1.5
July 23, 2017

Say No—it’s Good for your Spiritual Growth.

In spiritual communities, it isn’t enough to say “yes”—you must be a yes.

We hear things like:

“Your energy was just not a ‘yes’ to me, so I didn’t feel invited into your space.”

“I’m not reading you as a ‘yes’ to this…”

“You just seem like a ‘no’ right now.”

And saying “no,” much less being a no in these sorts of growth-minded-spiritually-evolving-ever-awakening-tribe-type communities, is tantamount to being a blasphemer in a religious space.

But I say no. I say be a no.

It’s okay.

I’ve been there—drowning in “yes.” I’ve gotten so caught up in wanting to grow and push my edges, I’ve lost sight of what I actually want—what is actually good for me in that moment. Sometimes, the difference between a “no” and a “yes” is not the difference between not growth and growth; it’s the difference between a healthy boundary and not respecting ourselves.

Recently, I was at a festival and had an opportunity to do DMT I’d never done DMT before, but have had beautiful, powerful awakening experiences with other entheogens. I had reservations; I was nervous. But the growth-oriented part of me said, like every other slightly uncomfortable, peer-pressuring teenager, “Come on! Everyone is doing it!”

This voice also does something a bit sneakier that other “seekers” like me might be familiar with. The voice promises, “This will be the thing!”

This DMT trip will be the thing to wake me up.

This adventure to Bali will be the thing I need, the thing that will change my life.

This orgy experience will be the thing to set me free from ego and previous trauma forever.

As it turned out, this D.M.T. trip was most certainly not “the thing,” but this was before I realized, through many experiences looking for it, that there is no thing. (But that’s a whole other article.) In fact, saying “yes” to many of the things we think we should try is just hurting us.

We can’t make ourselves ready for an experience we’re not ready for, and we shouldn’t force ourselves to be something we’re not.

Time and time again, I come across this idea that to be a healthy and evolving human we have to basically “be cool” with everything. Be a yes, no matter what.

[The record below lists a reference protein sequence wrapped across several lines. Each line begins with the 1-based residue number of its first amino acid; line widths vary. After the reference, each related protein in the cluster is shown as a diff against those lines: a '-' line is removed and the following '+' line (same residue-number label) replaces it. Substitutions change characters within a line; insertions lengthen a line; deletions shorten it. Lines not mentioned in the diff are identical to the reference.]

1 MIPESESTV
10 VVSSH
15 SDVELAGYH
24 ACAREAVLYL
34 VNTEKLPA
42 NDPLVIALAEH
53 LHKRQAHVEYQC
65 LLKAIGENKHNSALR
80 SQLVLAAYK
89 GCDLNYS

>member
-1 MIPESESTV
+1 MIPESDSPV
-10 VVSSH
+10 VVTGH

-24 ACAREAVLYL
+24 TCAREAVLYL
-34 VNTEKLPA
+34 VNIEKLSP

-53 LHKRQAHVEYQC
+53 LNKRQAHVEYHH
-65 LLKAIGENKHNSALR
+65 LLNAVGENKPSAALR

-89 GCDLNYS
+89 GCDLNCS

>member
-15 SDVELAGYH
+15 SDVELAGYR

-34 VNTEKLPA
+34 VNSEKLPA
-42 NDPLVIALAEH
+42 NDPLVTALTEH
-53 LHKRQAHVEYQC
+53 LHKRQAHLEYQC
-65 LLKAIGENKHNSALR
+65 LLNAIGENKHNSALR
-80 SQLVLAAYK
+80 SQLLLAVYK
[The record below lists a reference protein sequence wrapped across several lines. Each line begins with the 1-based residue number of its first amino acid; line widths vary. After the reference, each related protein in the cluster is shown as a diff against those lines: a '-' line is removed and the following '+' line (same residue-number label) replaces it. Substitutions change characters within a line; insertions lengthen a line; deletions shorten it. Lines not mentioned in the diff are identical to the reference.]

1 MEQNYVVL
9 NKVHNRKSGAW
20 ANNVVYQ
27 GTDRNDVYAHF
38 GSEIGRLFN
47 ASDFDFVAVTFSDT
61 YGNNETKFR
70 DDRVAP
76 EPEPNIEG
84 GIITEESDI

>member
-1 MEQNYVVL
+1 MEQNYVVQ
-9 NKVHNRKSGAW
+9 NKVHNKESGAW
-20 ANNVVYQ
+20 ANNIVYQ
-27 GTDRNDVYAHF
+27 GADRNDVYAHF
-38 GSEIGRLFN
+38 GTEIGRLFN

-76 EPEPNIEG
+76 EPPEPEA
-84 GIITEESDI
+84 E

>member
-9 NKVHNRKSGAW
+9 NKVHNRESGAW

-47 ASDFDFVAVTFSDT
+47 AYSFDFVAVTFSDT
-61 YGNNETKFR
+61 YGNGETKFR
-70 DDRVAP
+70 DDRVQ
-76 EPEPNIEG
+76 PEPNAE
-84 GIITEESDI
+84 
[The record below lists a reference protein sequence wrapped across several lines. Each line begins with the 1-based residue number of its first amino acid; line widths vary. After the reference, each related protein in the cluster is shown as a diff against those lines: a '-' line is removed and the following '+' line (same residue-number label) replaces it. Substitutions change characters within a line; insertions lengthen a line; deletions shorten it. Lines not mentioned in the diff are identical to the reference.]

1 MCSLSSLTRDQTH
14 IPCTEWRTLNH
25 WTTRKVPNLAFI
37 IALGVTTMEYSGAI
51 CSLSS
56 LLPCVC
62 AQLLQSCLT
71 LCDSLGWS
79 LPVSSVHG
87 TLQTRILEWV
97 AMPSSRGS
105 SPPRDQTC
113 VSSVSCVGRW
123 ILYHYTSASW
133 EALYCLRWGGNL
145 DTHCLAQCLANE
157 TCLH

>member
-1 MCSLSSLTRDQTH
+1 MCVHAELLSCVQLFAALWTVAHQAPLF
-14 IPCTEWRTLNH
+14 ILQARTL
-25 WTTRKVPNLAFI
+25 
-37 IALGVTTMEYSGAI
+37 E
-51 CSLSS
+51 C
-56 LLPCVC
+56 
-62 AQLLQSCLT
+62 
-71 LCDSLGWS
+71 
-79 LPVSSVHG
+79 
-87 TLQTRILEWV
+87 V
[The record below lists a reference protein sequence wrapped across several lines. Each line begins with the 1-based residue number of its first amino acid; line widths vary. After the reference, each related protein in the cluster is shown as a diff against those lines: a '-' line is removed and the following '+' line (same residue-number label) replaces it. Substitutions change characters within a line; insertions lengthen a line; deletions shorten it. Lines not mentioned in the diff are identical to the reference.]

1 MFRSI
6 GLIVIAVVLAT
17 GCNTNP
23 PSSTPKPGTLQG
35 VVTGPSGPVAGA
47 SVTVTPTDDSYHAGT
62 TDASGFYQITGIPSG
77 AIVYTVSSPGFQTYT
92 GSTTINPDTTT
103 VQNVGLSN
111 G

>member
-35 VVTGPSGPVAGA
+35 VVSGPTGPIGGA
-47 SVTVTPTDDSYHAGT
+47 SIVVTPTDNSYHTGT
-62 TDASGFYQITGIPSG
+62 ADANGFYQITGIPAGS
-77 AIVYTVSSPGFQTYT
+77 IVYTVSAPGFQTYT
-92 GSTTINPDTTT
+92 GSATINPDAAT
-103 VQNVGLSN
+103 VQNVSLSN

“My ex-partner and his new lover are living in my guest bedroom and I can hear them having sex at night, but that’s okay because I am learning to evolve beyond the petty human emotion of jealousy. I’m just fine!”

“My business partner decided to pay me in hemp pants this month, which is A-okay with me because, you know, money is just an energetic karmic system anyway. I’m learning a valuable lesson in acceptance and non-attachment.”

“I went to an orgy and had a threesome with someone I didn’t know and now I feel empty inside, but it’s grand because I pushed my boundaries and I am open and sexually free now—never mind my past trauma.”

“I am totally a yes!”

See what I mean?

There is nothing wrong with saying yes, or even being a yes. But there is also nothing wrong with saying or being a no. It doesn’t make us less spiritual, less evolved, or less devoted to personal growth.

Some self-reflexive questions that have helped me find my “no”:

Do I really want to hug this person?

Do I want to talk to this person?

Do I want to be “cool” with my partner telling me about attractions to other women—or do I want to own hurt and jealousy?

Am I basing my decisions on what I want, or what other people want?

What do I want?

When it comes to our personal evolution, the biggest thing we can do is not be blindly led by the wants and expectations of our communities, our partners, or even our teachers or gurus.

We have to listen to ourselves, and sometimes that means saying an emphatic, “No!”

~

Relephant read:

How to say “No.”

~

Author: Natalie Grigson 
Image: Eva Rinaldi/ Flickr
Editor: Khara-Jade Warren
Copy & Social Editor: Callie Rushton

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Natalie Grigson

Natalie Grigson is an author and illustrator who lives in Austin, Texas, with her dog, Roonil. Her latest series of books focuses on mindfulness and self-love for young readers. Learn more about Natalie on her website, and follow her on Twitter.